Lorna Riff writes about DOMA, IRS and Same Sex Marriage

Since the key provision of DOMA was invalidated, what we’re seeing consistently from the IRS is that same sex marriages will be recognized at the federal level no matter where you live. There are a plethora of federal benefits along with taxpayer filing status choices to which same sex married couples, and divorcees of same sex marriages, will now face. Because some of these choices may have a potential additional cost, like amending prior year’s tax returns from single to married filing jointly or separately, it is important to consult with a tax professional who can explain the choices and the cost or benefit of each.

Benefits Given to Same Sex Couples

While same sex married couples and same sex divorcees will now be able to get benefits under federal programs, there will be some couples that experience a reduction in benefits they might already be receiving, such as social security benefits. A previously unrecognized marriage for social security benefits, now recognized will result in reduced combined social security benefits. The unanswered question regarding the social security benefits is whether the Social Security Administration will retroactively apply the marriage penalty and seek reimbursement from the date of marriage for those who have already begun collecting social security.

Department of Labor’s Decision on ERISA

In a technical release issued on September 19, the Department of Labor announced new guidance interpreting the Supreme Court’s decision in United States v. Windsor and its impact on ERISA. The DOL ruled that the terms “spouse” and “marriage” apply to same-sex couples, even if the state in which they live or work doesn’t recognize those unions. This ruling covers private-sector employee benefit plans including pensions, 401(k)’s, health and life insurance and disability plans.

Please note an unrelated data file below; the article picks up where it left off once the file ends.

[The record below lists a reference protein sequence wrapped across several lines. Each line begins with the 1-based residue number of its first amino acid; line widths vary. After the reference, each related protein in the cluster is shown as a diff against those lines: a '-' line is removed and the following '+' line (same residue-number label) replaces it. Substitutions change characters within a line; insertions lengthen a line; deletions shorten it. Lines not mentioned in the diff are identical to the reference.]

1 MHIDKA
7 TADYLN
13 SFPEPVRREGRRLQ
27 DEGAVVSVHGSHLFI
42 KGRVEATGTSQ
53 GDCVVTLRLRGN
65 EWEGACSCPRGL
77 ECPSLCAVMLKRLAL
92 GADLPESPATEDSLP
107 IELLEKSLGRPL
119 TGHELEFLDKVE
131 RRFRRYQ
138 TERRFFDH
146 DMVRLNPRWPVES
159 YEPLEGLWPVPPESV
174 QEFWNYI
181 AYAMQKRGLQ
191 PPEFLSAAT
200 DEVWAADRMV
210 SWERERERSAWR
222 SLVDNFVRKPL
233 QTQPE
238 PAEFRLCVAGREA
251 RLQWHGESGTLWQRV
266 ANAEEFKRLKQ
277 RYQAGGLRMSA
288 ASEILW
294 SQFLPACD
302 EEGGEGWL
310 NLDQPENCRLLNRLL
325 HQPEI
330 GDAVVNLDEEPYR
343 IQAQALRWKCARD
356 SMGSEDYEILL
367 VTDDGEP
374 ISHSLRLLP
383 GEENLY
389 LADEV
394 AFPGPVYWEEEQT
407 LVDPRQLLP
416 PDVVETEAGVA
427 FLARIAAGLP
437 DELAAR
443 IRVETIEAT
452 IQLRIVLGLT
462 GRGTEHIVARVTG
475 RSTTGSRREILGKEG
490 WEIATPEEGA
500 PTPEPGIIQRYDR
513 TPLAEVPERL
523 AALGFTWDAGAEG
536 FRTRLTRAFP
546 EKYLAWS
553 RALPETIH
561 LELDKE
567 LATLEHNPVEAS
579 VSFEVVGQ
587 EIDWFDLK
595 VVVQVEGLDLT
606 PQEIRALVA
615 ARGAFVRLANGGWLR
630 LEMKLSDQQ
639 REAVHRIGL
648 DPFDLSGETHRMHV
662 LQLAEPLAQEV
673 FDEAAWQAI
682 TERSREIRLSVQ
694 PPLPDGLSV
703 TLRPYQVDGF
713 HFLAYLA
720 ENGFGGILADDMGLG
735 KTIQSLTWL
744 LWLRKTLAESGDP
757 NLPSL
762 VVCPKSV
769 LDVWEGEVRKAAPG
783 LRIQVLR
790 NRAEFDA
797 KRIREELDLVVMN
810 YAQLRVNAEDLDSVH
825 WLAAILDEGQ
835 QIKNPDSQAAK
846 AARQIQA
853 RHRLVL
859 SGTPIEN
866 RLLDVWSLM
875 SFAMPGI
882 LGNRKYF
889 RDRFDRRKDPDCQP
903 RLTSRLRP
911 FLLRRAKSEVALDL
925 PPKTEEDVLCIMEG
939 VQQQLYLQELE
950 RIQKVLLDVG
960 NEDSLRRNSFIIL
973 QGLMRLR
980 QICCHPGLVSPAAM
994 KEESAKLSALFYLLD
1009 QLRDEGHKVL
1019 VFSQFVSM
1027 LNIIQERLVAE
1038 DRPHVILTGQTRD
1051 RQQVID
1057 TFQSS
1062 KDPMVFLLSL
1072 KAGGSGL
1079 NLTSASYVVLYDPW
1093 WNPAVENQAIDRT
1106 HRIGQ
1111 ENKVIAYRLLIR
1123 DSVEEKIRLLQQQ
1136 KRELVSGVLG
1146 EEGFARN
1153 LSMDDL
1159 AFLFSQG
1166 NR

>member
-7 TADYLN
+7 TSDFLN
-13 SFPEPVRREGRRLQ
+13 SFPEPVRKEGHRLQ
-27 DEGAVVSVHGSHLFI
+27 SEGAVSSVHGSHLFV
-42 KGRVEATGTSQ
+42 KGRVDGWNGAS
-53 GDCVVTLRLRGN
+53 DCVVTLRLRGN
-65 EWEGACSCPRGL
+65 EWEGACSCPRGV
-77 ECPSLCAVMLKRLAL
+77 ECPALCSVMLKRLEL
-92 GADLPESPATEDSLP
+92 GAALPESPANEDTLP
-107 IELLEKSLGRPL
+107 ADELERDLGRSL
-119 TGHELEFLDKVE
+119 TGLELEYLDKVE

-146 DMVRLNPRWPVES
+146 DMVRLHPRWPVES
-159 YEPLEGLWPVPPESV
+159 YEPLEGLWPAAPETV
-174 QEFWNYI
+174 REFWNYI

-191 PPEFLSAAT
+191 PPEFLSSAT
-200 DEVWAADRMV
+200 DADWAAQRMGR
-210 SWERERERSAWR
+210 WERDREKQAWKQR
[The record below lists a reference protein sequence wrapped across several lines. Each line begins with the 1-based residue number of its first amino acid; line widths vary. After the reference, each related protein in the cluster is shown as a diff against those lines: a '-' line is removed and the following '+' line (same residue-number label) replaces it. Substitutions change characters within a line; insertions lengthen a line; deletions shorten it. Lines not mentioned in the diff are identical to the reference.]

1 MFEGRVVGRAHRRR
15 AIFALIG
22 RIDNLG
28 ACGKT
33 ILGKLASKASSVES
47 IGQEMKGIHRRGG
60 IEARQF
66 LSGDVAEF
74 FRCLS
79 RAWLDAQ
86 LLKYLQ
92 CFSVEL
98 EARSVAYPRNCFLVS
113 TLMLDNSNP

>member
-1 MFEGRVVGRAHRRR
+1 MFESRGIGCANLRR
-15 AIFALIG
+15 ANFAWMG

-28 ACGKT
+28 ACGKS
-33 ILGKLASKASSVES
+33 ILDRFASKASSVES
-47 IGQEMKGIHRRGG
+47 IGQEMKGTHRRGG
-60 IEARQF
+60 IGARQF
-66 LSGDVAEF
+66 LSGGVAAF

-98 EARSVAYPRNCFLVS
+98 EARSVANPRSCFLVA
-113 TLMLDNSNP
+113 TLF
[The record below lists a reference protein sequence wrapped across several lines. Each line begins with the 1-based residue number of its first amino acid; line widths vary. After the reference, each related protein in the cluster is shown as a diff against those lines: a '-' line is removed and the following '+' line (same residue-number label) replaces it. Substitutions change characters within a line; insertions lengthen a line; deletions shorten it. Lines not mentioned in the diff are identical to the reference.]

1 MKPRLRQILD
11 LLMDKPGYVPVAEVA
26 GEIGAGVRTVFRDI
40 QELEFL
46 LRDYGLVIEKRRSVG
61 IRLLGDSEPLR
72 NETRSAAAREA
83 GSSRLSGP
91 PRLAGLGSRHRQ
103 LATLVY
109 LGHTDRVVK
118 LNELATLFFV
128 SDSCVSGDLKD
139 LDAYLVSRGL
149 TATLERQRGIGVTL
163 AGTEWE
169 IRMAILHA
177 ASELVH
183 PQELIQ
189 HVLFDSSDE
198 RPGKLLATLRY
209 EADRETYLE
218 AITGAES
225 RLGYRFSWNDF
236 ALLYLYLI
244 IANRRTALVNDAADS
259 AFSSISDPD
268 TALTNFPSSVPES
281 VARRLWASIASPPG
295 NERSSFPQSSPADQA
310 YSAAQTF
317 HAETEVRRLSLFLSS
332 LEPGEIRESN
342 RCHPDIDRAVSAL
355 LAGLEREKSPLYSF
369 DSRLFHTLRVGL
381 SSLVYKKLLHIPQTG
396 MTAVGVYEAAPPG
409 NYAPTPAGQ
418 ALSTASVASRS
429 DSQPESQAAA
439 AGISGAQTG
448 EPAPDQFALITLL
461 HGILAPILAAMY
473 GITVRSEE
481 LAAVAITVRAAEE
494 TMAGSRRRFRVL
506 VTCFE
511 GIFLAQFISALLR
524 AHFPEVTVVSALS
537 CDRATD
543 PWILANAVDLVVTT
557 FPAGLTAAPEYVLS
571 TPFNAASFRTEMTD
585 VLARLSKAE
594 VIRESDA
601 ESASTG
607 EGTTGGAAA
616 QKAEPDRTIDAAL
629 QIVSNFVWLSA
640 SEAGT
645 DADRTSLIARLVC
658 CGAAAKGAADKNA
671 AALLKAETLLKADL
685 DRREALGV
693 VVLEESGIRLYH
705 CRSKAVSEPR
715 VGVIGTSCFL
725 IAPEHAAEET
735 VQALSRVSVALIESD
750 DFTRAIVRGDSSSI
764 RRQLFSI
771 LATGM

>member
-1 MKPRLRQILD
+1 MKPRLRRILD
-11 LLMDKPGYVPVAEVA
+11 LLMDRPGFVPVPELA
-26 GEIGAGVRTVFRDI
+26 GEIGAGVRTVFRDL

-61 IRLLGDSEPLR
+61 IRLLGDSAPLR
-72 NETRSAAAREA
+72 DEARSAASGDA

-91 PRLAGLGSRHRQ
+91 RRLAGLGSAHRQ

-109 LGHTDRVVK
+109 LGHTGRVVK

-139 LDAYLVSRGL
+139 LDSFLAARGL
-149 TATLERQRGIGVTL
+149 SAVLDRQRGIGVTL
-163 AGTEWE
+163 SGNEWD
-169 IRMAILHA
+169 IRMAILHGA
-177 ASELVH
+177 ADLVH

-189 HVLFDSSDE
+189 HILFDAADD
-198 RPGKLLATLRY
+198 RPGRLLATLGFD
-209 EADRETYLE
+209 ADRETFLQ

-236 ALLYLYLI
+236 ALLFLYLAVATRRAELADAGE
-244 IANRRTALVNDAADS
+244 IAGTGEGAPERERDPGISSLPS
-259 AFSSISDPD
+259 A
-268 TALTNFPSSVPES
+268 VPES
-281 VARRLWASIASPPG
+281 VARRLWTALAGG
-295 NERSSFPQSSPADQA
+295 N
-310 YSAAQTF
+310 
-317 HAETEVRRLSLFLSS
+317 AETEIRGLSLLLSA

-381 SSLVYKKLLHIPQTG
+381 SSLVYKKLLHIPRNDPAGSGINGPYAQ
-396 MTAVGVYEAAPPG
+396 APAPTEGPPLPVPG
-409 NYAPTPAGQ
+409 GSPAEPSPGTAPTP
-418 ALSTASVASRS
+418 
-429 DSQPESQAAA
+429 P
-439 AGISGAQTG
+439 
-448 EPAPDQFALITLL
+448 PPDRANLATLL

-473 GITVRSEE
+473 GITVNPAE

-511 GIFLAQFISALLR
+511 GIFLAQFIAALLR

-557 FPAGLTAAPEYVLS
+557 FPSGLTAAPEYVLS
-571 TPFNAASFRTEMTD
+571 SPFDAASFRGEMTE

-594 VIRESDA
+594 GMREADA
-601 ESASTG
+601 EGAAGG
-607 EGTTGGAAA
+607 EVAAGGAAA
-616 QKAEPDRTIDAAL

Depending on each couple’s circumstances, there is an assortment of Social Security benefits for which individuals and couples may be eligible ranging from survivor benefits, benefits for minors of a retired parent, and a divorced person’s benefits based on their former spouses’ earnings. The best resource to obtain a list of benefits and qualification requirements is the Social Security Administration website, www.ssa.gov/ . The website is updated regularly with new information. I found the publications and news releases on the site to be user-friendly and include links to download forms or obtain additional information.

How DOMA Impacts You?

Each couple’s situation is unique and therefore it isn’t possible to give boilerplate advice here. The biggest tax decisions for this year will be whether to amend prior years’ federal returns. Because of increased income tax rates and the additional Medicare taxes beginning in 2013, couples will want to be informed about how their taxes are impacted by filing jointly or separately on a going forward basis. There is a built-in marriage penalty on the single vs. married tax bracketing and exclusion amounts for the new add-on taxes.

One should not forget how the Windsor case started, with inheritance and estate taxes. I recommend that married same-sex-couples re-evaluate their estate planning documents or consult with their estate planner/attorney to be sure that their documents and directives match the changes in the law.